7 – What do you see the current role of the writer being in larger culture? Do they even have one? What do you think the role of the writer should be?
I definitely covered this above…
8 - Do you find the process of working with an outside editor difficult or essential (or both)?
Editors are essential. But beware. Not all editors are suited to all poets. There has to be a familiarity with the poet’s work at some level or it’ll wind up being superficial (which isn’t necessarily all that bad) or at worst, an imposition. At best an editor is a sympathetic reader who will take the time to grasp the poet’s vision (if there is one) and base edits on that understanding. I feel there’s something deeper going on in this question, a kind of advice to poets that I’m not quite sure how to give. Early careers require more input from the right sort of mentors, while those who feel they’ve got their craft sorted out, require less meddling.
9 - What is the best piece of advice you've heard (not necessarily given to you directly)?
Advice to a poet? Write what you want to read. Make sure the first line is memorable.
10 - How easy has it been for you to move between genres (poetry to critical prose)? What do you see as the appeal?
I’m philosophically inclined, so writing critically is essential to my process. I used to write poetry criticism, but feel I outgrew that once I’d decided what I liked and why and what I disliked and why. Now I’m more focused on writing about those philosophical issues that strike me as most urgent: things like brainwashing, cultural and social pressures, and metaphysical concerns.
11 - What kind of writing routine do you tend to keep, or do you even have one? How does a typical day (for you) begin?
Wake up at 5-5:30. Have a coffee and start a project or reread something and do some editing. Get in a vigorous workout around 7:30 if I haven’t been sucked into something entirely. And then see whether it’s more writing or working at something that pays the bills or running errands or whatever is next on the priority list.
12 - When your writing gets stalled, where do you turn or return for (for lack of a better word) inspiration?
Physical labour and crafts are therapeutic. There’s nothing better than doing landscape work, home renos, DIY projects. I love bookbinding, so I’ll do that as well to clear my head. Nature walks. Camping. Fishing. Travel. I have to put my mind elsewhere entirely and let all the mental work go. Lateral thinking and poetry come from being, working and relating in the material world, so it’s essential to get away from abstractions and anchor oneself in the demands of life.
13 - What fragrance reminds you of home?
The chlorophyl odour of freshly cut salad or juiced greens or similar mixed with clay and dust (a dash of dogwood maybe) along a country road. And there’s the odour of freshly sawed wood in a workshop or lumber yard or house being built or renovated.
14 - David W. McFadden once said that books come from books, but are there any other forms that influence your work, whether nature, music, science or visual art?
Relationships and the interplay with how I enjoy or detest my experiences. Good food is great alone, but how much more enjoyable when shared with others? I have some musical friends and when music gets played and you have that good food thing going—hard to imagine life getting much better. I’m equally stimulated by scientific and philosophical ideas, but usually this too is best enjoyed when I can share ideas with receptive folk. Nature is recurrent in poetry and represents a grounding for me. Goethe had this idea of “active seeing” which I associate with Hopkins’s “inscape”—the idea of connecting with objects and living things to the point of almost becoming them, a process of communing, you might call it. I’ll take inspiration from anywhere I can get it.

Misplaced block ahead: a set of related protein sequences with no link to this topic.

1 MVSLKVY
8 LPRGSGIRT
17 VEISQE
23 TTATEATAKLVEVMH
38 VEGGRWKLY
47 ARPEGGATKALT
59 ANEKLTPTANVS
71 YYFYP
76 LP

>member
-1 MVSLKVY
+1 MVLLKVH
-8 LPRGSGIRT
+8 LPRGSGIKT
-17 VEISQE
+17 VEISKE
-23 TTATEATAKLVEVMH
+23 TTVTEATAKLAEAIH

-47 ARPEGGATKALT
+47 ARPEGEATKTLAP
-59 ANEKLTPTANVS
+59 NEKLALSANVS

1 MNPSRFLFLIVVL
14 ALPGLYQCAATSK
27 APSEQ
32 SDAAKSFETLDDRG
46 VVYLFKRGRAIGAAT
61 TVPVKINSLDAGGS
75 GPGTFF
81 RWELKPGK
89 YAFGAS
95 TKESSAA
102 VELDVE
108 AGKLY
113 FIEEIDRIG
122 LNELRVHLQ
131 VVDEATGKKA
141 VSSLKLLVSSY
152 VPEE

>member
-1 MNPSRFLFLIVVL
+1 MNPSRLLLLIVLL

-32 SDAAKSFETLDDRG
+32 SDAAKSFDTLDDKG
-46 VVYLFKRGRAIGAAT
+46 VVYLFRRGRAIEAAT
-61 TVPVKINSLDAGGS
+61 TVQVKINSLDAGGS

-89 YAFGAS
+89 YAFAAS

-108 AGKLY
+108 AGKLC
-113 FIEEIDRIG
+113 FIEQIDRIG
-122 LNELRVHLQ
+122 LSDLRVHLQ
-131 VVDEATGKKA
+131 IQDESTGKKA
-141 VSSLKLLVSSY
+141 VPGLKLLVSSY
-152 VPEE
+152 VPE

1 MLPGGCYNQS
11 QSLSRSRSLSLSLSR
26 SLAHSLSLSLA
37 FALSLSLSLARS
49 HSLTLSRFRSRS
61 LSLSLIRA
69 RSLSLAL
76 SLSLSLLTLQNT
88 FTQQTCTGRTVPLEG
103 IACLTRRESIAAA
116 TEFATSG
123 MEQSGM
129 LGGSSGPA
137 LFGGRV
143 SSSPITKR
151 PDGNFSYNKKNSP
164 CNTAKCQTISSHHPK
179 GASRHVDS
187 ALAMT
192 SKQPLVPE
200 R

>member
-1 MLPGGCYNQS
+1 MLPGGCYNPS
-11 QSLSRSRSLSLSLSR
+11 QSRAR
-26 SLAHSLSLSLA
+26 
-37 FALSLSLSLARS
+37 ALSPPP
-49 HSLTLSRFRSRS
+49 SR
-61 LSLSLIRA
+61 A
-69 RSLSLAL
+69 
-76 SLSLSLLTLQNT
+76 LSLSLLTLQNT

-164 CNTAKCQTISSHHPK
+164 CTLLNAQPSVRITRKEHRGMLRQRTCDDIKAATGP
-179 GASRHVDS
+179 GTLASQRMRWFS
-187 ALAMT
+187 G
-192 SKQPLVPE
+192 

15 - What other writers or writings are important for your work, or simply your life outside of your work?
I’m a big fan of Joseph Conrad, Graham Greene, Edgar Allan Poe, Douglas Adams, Lewis Carroll, C. S. Lewis. Also love Dylan Thomas, Thomas Hardy, W. B. Yeats, T. S. Eliot, D. H. Lawrence, Leonard Cohen, David Solway, Eric Ormsby and Michael Harris. I’m just spewing here. I read a lot, and I like junky detective stuff too. Raymond Chandler is fun. I read works on the Kabbalah and the occult. Gary Lachman has written some great books on all kinds of topics and persons deemed “occult.” I’m a fan of William James. Enjoyed neuro-imaging specialist Iain McGilchrist’s The Master and His Emissary a critique of western civilization from the perspective of right-brain / left-brain forms of thought and behaviour. David Berlinski’s critiques of New Atheism and Darwinism are fascinating. Henri Bergson’s works continue to captivate me. There’s a great book by Bergson-scholar and AI developer Stephen Robbins called Time and Memory which puts together a pretty impressive picture of how conscious perception works. I’ve recently returned to Jeffery Donaldson’s Missing Link, which I think is a wonderfully poetic take on the evolution of consciousness. I’m pretty voracious. Richard Holmes—the Coleridge biographer—has written some great historical books like The Age of Wonder, which explores the connection between the emergence of present day science and the Romantic movement. Presently I’m reading William Least Heat Moon’s 1982 travel novel Blue Highways, full of great stories from American small towns as they were when he visited after losing his job during that great depression period. The list goes on: I suppose I ought to mention Northrop Frye as an influence, and The Rattle Bag, edited by Ted Hughes and Seamus Heaney as a favourite poetry anthology. Love the way that book is organised alphabetically according to title rather than author, giving more prominence to the poem than the writer. I’d say all these books and writers are “important” insofar as they do in fact impact my sensibility in some way or other and likely find their ways into my writing.